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RPI vs CPI: Could a new rating calculation help our high streets?By: David Cureton

Business rates is one of the biggest issues affecting the high streetBusiness rates is a topic that can turn any conversation with retailers, landlords and indeed chartered surveyors sour, as it is seen as one of the biggest issues affecting the high street.

Retailers were dealt a further blow when the Government postponed the revaluation, due in 2015, to 2017. This means retailers will continue to pay business rates based on rental values set at the top of the market in April 2008 – before the economic downturn hit – for a further two years. The cancellation of the 2015 rating revaluation and the significant decrease in rental values will potentially be the final straw for many businesses that are already on the brink of survival.

Like many, I was extremely disappointed that the revaluation was postponed as it would have realigned rateable values and therefore assist many struggling firms.

Former Wickes and Iceland CEO Bill Grimsey echoed my optimism in his report, The Vanishing High Street.

According to the Office for National Statistics (ONS), the CPI grew by 2.7 per cent in the year to September 2013, which was unchanged from August. CPIH, the new measure that includes the costs owner occupiers face in owning, maintaining and living in their own homes, grew by 2.5 per cent in the year to September 2013, unchanged from August. RPIJ, the improved variant of RPI, calculated using formulae that meet international standards, grew by 2.5 per cent, down from 2.6 per cent. These latest numbers continue the trend of broadly steady inflation seen since spring 2012.

By using the RPI, which fell slightly to 3.2 per cent in September, as a way to increase the UBR each year means business rates are being distorted and rates bills will increase by 3.2 per cent next year. There is a strong argument for using CPI figures instead. A view that was shared by Mary Portas in her 2011 Government-commissioned report, The Portas Review.

Retail guru Mary Portas didn't think it would be realistic to freeze business ratesThe retail guru said that, while she doesn’t think it would be realistic to freeze business rates, she did urge the Government to look at bringing business rates in line with other direct taxes by using the CPI figure rather than RPI.

The RPI is normally higher than the CPI and rises by 1.2 per cent on average each year. For 2013/14 the multiplier for properties with a rateable value over £8,000 is currently 47.1p but this can be increased next April by September’s RPI figure of 3.2 per cent, which will produce a multiplier of 48.6p with effect from 1 April 2014.

Changes in inflation can affect businesses in all areas from running costs, increases in wages due to the cost of living going up and the reluctance to plan ahead. By using the CPI figure, it could ease the costs of business rates in the future.

It has been strongly argued that CPI is a more accurate measure and actually reflects the inflation that most people experience. The RPI is more volatile and increases and decreases regularly, where as CPI changes more slowly. Changing to the CPI would also save the Treasury money, so why not?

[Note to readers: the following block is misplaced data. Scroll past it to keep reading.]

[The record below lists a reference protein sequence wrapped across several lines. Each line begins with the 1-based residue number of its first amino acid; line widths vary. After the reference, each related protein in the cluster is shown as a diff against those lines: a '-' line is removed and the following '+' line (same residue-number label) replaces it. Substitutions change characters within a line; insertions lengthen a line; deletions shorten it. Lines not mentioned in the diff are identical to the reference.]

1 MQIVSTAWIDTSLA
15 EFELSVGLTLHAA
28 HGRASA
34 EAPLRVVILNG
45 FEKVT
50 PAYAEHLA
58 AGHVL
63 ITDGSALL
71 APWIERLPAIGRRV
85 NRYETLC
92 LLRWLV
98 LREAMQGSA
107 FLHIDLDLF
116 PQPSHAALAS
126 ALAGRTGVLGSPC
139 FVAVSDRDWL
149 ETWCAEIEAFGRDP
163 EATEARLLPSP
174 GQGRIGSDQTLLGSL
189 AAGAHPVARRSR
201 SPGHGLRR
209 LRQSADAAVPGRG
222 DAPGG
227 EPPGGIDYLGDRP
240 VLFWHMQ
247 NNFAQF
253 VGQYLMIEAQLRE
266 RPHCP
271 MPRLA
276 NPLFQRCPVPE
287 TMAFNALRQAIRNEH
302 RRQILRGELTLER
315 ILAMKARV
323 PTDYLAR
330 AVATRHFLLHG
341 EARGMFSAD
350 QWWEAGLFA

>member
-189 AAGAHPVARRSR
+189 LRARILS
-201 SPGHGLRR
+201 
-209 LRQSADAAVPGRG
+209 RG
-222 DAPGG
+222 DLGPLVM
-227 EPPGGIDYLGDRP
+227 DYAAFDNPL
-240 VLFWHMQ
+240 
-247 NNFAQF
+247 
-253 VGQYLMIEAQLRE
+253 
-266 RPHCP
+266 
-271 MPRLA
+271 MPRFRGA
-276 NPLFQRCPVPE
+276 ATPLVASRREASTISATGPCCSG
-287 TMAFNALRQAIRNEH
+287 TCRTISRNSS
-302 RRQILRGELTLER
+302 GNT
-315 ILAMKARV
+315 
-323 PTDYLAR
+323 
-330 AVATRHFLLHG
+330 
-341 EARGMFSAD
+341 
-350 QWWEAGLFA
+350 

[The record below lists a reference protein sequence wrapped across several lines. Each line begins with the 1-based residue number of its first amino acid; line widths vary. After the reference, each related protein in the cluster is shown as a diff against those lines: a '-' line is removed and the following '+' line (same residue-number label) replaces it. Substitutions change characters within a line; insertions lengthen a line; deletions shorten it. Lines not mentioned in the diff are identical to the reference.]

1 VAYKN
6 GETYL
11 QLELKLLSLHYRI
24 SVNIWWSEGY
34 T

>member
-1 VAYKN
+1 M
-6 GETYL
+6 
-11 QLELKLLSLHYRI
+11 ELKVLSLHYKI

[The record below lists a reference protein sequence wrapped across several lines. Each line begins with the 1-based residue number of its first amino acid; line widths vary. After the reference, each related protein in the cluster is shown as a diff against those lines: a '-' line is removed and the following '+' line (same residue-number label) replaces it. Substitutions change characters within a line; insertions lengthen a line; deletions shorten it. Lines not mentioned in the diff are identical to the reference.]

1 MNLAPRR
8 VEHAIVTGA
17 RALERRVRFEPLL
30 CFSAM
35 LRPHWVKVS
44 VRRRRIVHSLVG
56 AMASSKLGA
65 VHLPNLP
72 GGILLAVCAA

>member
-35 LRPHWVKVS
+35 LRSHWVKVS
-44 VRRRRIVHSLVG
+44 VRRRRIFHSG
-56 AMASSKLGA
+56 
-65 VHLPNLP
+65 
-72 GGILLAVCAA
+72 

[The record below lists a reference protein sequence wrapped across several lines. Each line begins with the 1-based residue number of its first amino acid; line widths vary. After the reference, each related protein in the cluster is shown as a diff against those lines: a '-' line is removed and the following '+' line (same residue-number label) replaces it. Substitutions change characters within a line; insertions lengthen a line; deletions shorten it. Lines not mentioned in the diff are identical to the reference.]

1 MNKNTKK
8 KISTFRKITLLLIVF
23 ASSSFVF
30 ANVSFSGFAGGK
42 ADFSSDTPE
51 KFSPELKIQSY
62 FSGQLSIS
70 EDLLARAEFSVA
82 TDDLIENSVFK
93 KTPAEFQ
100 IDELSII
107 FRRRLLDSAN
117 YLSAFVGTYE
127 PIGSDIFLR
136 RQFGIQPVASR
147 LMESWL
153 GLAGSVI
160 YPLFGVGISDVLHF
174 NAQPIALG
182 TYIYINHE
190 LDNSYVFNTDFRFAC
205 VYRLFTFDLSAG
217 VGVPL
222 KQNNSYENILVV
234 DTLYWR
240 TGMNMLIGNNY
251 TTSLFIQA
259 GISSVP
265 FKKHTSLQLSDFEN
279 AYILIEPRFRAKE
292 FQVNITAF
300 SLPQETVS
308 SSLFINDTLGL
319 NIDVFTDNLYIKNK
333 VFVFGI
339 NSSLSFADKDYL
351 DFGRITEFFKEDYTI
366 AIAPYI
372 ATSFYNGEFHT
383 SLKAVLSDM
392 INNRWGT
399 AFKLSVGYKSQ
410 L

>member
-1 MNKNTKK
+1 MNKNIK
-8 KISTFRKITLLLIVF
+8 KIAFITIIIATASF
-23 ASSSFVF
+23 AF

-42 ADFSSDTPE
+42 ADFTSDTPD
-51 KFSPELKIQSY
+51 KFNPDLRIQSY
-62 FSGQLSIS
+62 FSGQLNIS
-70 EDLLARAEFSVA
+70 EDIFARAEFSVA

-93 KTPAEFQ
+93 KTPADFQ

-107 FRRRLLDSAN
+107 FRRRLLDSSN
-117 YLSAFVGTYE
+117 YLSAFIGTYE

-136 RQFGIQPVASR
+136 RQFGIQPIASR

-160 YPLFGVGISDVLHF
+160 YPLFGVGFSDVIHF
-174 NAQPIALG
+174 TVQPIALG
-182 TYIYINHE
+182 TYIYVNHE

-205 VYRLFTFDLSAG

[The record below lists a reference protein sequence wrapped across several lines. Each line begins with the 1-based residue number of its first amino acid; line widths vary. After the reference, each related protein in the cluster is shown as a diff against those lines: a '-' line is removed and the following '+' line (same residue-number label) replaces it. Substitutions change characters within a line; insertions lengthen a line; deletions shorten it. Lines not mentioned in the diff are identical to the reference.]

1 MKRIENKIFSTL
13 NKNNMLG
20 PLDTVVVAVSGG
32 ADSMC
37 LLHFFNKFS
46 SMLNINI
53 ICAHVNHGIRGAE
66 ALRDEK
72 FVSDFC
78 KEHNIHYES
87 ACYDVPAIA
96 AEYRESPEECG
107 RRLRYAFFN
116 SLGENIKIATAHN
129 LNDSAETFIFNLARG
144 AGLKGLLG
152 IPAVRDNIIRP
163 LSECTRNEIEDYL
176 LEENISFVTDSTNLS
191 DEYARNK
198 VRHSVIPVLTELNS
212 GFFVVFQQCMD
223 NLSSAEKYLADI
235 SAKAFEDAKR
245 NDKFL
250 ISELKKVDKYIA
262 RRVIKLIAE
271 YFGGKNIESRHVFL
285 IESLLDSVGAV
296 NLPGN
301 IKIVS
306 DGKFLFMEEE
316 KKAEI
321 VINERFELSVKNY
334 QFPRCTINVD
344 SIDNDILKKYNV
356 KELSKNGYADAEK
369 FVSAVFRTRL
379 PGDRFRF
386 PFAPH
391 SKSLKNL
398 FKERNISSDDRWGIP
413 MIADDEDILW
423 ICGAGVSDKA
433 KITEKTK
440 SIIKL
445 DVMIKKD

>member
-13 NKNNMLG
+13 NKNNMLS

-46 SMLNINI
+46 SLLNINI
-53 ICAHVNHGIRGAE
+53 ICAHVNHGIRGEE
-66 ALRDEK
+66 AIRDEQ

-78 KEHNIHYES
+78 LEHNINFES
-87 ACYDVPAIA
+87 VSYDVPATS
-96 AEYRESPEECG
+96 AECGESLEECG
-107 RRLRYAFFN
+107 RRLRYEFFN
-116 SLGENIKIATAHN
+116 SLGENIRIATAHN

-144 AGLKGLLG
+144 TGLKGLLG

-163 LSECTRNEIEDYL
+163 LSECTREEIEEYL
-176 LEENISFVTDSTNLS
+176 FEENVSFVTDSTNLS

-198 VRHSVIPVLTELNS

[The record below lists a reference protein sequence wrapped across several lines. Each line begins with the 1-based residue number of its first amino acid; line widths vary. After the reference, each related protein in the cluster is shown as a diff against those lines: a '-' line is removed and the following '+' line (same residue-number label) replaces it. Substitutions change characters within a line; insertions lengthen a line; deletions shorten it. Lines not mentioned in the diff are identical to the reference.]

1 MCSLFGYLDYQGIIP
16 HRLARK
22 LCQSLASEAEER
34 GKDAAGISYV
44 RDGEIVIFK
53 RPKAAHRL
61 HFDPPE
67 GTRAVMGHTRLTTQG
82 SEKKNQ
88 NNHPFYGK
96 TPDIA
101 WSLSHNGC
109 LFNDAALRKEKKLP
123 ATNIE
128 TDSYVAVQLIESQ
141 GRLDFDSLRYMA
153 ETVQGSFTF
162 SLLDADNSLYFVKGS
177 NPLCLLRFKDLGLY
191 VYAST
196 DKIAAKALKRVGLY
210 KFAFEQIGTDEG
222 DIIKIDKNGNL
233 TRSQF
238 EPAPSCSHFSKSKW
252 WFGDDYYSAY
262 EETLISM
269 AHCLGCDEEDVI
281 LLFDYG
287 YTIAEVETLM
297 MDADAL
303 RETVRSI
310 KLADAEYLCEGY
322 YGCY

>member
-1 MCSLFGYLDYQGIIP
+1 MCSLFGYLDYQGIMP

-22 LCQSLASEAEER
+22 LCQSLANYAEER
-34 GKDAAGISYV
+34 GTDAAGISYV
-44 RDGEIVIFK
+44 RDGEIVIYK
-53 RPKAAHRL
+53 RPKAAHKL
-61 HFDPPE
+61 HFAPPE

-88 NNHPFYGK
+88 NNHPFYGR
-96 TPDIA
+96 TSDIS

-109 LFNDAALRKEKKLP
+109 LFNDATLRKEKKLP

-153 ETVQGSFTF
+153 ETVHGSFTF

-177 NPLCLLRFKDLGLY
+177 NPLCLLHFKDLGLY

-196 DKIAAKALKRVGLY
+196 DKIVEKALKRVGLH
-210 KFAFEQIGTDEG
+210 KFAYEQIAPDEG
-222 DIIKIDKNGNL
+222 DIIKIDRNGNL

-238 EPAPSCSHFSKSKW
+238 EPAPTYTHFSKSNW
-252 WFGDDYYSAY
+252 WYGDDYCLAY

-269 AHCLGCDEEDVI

However, Grimsey’s report suggests that changing business rates inflation from September’s RPI to CPI would make little difference.

Comparing the business rates multiplier increase for 2012/13 based on 5.2 per cent CPI instead of 5.6 per cent RPI, he calculated a CPI rise would have saved a total of £46 million. With a 2012/13 total of 1.759m business premises, each business would have had to pay £26.15 less in the increase for that year.

Instead, Grimsey supports the British Retail Consortium’s idea of an annualised CPI calculation, which in 2011 was 4.2 per cent for CPI. This would have saved £161m in terms of the increase as opposed to Portas’ £46m.


I believe that both Portas and Grimsey have the interest of the high street at heart, but the Government has failed to take up their recommendations. The increase may look minor but they all add up for retailers with large portfolios. Rental values will always vary from place to place, especially between the likes of London and the north, for example. However, if the Government continues to use RPI rather than CPI, Mr Cureton’s calculations for business rates show there are significant savings available for retailers, regardless of their location.

For example, a retail warehouse in Merseyside with a rating assessment of £88,500 will have paid an additional £2,389.50 by the end of 2015 as a result of the multiplier increasing by RPI.

On London’s Oxford Street, a store with a rating assessment of £450,000 will pay an extra £12,150, while House of Fraser in Birmingham, which has an assessment of £2,610,000, could pay an additional £70,470.

These examples are typical of the significant savings retailers could make if we changed the way we calculate the business rates multiplier, proving that there is some real substance in the recommendations people like Mary Portas and Bill Grimsey have made in their reports. It just seems that no one is listening to the experts and, more importantly, the evidence. We can only hope the 2017 revaluation does bring some rate relief for retailers. 

About the author

David Cureton, head of rating with commercial retail agency Johnson FellowsDavid Cureton is head of rating at commercial retail agency Johnson Fellows @johnsonfellows

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